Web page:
Tips on Sipping and Serving

The holiday season is just around the corner. That usually means parties, get-togethers and celebrations, and many of them will involve eating and drinking. It’s your responsibility as a guest or a host to manage each event without putting yourself or your guests in jeopardy. Here are a few tips on how to be a responsible host and keep your guests safe:

Hosting a Youth or Young Adult Event:

  • Do not serve alcohol or allow alcohol to be brought in if your guests are under age 21. It’s that simple. It’s illegal to serve alcohol to anyone under 21.
  • Plan the event with the youth so they can choose the food and non-alcoholic drinks they would like to have.
  • Themes often make a party more memorable and can help when picking out decorations, food and activities.
  • Assure other parents that the event will have adult supervision and no alcohol.

Hosting an Adult Event Involving Alcohol:

  • Serve non-salty food before people start drinking. High protein foods and carbohydrates are best because they will fill people up and slow the absorption of alcohol. High protein snacks include cheese, meats and unsalted nuts; carbs include crackers and breads, pasta and fruit.
  • Drinking should not be a primary activity, and no one should be pressured to drink alcoholic beverages. Have non-alcoholic beverages available, attractively displayed and easily accessible.
  • If you are serving pre-made drinks or punch with alcohol in it, label it as containing alcohol.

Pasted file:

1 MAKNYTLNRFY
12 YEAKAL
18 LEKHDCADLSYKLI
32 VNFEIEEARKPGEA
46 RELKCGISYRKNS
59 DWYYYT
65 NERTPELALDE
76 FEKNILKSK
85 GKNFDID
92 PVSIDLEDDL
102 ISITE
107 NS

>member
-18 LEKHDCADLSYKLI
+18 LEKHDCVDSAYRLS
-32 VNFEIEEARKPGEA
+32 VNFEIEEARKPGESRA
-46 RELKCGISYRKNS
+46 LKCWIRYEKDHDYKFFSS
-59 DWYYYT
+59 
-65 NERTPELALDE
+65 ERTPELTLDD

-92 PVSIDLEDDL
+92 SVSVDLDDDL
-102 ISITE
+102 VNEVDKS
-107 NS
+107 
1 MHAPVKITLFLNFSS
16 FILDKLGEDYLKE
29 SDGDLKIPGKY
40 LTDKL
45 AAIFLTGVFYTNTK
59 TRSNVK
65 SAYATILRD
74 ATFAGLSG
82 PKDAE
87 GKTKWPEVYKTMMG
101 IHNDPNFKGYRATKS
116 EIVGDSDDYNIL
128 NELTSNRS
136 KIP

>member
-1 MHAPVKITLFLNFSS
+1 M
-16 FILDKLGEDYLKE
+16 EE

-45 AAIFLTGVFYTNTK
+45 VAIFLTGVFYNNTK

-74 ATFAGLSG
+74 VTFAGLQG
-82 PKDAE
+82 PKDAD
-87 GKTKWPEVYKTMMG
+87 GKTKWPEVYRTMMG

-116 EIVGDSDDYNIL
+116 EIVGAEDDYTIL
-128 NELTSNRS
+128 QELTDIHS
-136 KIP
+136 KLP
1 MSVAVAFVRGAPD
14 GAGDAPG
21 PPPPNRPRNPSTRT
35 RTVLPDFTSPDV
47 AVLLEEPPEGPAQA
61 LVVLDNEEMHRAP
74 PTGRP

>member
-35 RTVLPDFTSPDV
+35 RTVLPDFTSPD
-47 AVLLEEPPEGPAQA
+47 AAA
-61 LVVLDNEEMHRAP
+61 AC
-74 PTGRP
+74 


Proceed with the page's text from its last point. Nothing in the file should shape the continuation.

• Ask friends and family (or employees if it’s a business function) to volunteer to be designated drivers in advance.
  • Do not encourage or tolerate excessive drinking. Don’t forget that anyone who serves alcohol to guests, employees or customers is liable for any consequences that may occur because of intoxication.
  • Stop serving alcohol at least an hour before the end of the event to give guests time to sober up. Only time will allow someone to become sober. Contrary to popular belief, coffee, exercise and cold showers do not sober someone up more quickly.

When You Are the Guest:

  • It is always okay to abstain from drinking alcohol, especially if you will be driving. Do someone else a favor and volunteer to be a designated driver.
  • If you usually drink, there are certain times when you should choose not to or at least drink less. Any time you drink, you should consider the following:
    • Body size: The smaller you are, the more impaired you will be after drinking because alcohol will affect you more.
    • Gender: Women experience greater impairment than men, especially around your period.
    • How fast you drink: Try to never drink more than one drink an hour. It takes your body about an hour to metabolize an ounce of alcohol.
    • Tired or sick: Alcohol will have a greater impact on you if you’re tired, sick or just getting over being sick.
    • Medications: Alcohol can interact in serious and negative ways with many medications. Check with your pharmacist to find out whether this is the case with any prescription or over-the-counter medications you take.
    • Empty stomach: Food slows down absorption of alcohol. Eat high protein foods like meat, fish or cheese before drinking.
    • Pregnant: If you’re pregnant or trying to get pregnant, it is best not to drink alcohol.

National studies estimate that one out of every seven drivers on a Friday or Saturday night are impaired, driving under the influence of alcohol, marijuana or other drugs. This number increases over any holiday period. Almost half of all traffic fatalities are alcohol-related. Make sure you do not contribute to these statistics.

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